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When Breaking Bread looks like Normandy Pie — 15 Comments

  1. Not only have I copied and pasted this recipe into a document for pie-making, but am pondering the gathering around a table and grasping the depth of relationships that can be built around that table. I am so used to spending those precious meals with only one other person, this woman without children nor many close friends to invite to gather. Plus I really do not enjoy cooking. Yes, I love to bake so there are moments when a group of women gathers around for a bite of a homemade dessert and tea/coffee after a small group Bible study. My gatherings are small and God will use the one or six at my table to draw us together build us deeply. I am grateful.

    • One or six my friend – grilled cheese – somehow God makes the breaking bread together something more – like he made more out of the the loaves and fishes!God sends you those who need a seat at the table! Shalom, Linda. Praying fullness and joy as you celebrate Christmas in a new place! ~ Maryleigh

  2. ‘Cooking is more than cooking. Sitting around the table is more than sitting around the table. . . and breaking bread around that table – no matter what that bread looks like – is so much more than buttering up a roll and filling bellies. It’s about filling souls.’

    Amen, Maryleigh! I’ll be keeping your wise quote close to my heart even as I continue to try to open our doors and embrace hospitality as part of our identity. More than ever, people are yearning for community and connection … and all it requires is an available heart and a listening ear.

    Super article, friend! Merry Christmas!

  3. Maryleigh, I love your thoughts on breaking bread, relationships, love and courage all finding space at the table. And yes, even when the chairs that used to be filled are empty, we can still cherish the hearts that once broke bread with us. Thank you for the encouraging “soul food” my dear friend, and the delicious pie recipe!!!

  4. Thank you for this beautiful encouragement to open our family table, “It’s about filling souls. God designed us to break bread – physically, spiritually and emotionally.”

    Thank you for sharing your Muddy’s Normandy Pie recipe. I look forward to baking it for my family.

  5. This >> “Don’t underestimate the God-infused power of sitting around a table and breaking bread.” Amen! It truly has nothing to do what the food that is shared, but the bond He forms. Thank you for this encouraging reading as I pray for those who will gather around tables!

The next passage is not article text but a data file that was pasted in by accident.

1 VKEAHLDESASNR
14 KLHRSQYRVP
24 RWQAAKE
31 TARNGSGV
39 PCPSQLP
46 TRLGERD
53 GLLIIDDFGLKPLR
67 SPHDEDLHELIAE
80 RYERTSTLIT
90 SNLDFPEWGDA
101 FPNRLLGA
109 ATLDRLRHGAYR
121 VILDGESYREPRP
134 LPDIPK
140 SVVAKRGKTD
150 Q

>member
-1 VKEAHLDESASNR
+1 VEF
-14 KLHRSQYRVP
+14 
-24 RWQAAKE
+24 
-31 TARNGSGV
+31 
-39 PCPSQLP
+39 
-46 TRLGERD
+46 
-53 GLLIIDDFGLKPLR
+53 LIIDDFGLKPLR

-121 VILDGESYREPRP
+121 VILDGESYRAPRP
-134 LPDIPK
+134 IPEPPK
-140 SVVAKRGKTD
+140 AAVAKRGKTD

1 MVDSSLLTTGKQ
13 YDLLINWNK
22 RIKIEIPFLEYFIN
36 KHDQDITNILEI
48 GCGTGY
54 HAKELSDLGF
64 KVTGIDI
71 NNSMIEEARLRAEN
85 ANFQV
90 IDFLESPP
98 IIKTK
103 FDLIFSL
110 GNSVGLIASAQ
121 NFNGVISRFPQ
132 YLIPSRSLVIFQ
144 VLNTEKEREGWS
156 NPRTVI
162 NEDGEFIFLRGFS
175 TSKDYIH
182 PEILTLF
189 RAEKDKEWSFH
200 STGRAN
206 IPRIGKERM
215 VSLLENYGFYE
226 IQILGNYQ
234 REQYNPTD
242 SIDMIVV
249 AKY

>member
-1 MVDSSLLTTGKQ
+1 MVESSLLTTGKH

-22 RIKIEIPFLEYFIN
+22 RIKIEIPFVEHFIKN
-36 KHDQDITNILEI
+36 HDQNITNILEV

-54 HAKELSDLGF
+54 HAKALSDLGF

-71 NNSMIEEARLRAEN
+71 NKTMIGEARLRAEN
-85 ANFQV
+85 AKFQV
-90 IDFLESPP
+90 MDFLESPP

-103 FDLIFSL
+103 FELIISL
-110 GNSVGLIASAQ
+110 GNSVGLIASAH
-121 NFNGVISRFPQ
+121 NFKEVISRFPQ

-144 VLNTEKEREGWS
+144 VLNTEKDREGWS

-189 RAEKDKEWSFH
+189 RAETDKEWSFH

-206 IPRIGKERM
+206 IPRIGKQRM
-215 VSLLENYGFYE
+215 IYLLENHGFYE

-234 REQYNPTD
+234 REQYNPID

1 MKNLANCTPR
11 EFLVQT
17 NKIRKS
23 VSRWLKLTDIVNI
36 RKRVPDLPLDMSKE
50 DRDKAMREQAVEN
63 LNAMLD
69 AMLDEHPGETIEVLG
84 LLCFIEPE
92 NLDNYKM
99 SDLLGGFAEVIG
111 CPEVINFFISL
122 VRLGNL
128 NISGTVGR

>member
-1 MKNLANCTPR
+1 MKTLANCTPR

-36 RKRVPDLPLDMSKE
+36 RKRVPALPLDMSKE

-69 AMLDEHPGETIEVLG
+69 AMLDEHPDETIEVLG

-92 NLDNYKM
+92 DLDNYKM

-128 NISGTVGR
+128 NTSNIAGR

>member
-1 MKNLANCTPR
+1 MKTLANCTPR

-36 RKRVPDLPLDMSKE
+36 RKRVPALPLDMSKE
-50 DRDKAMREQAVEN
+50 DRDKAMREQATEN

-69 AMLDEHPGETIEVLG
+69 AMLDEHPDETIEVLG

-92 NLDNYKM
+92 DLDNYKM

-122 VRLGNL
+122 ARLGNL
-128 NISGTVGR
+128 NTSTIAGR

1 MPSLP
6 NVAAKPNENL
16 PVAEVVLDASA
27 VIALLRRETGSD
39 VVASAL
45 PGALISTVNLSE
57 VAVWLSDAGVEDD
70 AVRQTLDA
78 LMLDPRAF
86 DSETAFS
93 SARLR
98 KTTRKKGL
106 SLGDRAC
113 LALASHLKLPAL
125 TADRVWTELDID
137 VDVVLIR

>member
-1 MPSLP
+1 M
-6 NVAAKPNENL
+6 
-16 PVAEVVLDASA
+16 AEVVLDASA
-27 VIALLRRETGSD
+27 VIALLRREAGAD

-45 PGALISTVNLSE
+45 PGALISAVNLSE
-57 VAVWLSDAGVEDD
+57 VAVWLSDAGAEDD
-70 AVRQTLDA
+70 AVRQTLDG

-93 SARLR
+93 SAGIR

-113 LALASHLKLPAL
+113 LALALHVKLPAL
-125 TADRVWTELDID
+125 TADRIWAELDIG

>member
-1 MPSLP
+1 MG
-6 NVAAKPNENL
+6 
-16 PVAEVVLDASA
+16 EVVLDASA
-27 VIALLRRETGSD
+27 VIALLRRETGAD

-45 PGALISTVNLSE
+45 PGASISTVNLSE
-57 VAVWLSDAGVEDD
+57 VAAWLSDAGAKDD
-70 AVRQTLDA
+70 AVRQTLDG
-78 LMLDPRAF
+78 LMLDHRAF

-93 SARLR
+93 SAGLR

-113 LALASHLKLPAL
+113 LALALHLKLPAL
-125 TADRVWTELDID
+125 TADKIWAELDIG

6. So lovely. I am blessed whenever I look around my table at beloved faces. Your post reminded me of a sad poem that begins “Music I heard with you was more than music/Bread I broke with you was more than bread.” So very true. The food just serves to make space for the real meal.

  7. Change with individuals does take place around tables. It is so easy to forget this. Your opening made me hungry. I made a pie similar to this (only it didn’t have nuts) for Thanksgiving and it was delicious. This one with pecans sounds heavenly.

  8. Love this so much, Maryleigh! I cannot remember who said it, but I like the idea of “We are not filling holes, we are filling souls,” when it comes to feeding families and friends.

    (Your recipe looks like a winner. I’m going to try it.)

  9. Maryleigh, what a fantastic and blessed post. I love the concept of desert stories, I never looked at it that way but it is so true, the stories you hear around deserts and while breaking bread. I cherished this post. Blessings.
    Visiting today from Remember Me Monday #4 & 5

  10. Maryleigh, I forgot to tell you. Your pecan pie recipe sounds awesome. I love how you pulverized the pecans. Oh, how I enjoy a good pecan pie. But! I don’t like to wear my teeth 🙃. I’m going to have to save this recipe. Blessings.

  11. Maryleigh, remembering that the food around the table is not as important as the welcoming and soul food. And yes, the best conversations happen over dessert! I remember the last Christmas our cousins spent together before “C” hit. They grabbed out family albums, photos, and we recalled such heart-warming stories and memories. I look forward to that time again. And I hope that I can offer that kind of hospitality to others, where I’m not so concerned about the food but about welcoming them and making them feel at home.

  12. I’ve never heard of Normandy pie! But any pecan/chocolate combo sounds delish! I love sharing our table with others and listening to people’s stories :). I’m here’s something about food that brings out conversations and ease and community.

  13. As a child, I remember more people did gather with friends for meals. Sadly, our world has gotten so busy that I don’t see people doing that as often. Yes, sitting and visiting with or chatting with a stranger shares His love.

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